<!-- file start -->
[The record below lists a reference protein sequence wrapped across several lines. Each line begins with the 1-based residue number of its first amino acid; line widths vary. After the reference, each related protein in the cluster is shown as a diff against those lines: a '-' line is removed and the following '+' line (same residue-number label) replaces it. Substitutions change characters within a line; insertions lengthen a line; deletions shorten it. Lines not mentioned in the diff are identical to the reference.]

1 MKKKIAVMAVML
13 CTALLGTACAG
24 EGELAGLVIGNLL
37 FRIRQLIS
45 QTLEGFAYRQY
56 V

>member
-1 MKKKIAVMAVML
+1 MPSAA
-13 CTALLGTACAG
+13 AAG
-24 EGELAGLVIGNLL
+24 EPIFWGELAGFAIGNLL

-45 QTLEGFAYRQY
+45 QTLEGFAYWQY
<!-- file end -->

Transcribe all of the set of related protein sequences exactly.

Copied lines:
[The record below lists a reference protein sequence wrapped across several lines. Each line begins with the 1-based residue number of its first amino acid; line widths vary. After the reference, each related protein in the cluster is shown as a diff against those lines: a '-' line is removed and the following '+' line (same residue-number label) replaces it. Substitutions change characters within a line; insertions lengthen a line; deletions shorten it. Lines not mentioned in the diff are identical to the reference.]

1 MKKKIAVMAVML
13 CTALLGTACAG
24 EGELAGLVIGNLL
37 FRIRQLIS
45 QTLEGFAYRQY
56 V

>member
-1 MKKKIAVMAVML
+1 MPSAA
-13 CTALLGTACAG
+13 AAG
-24 EGELAGLVIGNLL
+24 EPIFWGELAGFAIGNLL

-45 QTLEGFAYRQY
+45 QTLEGFAYWQY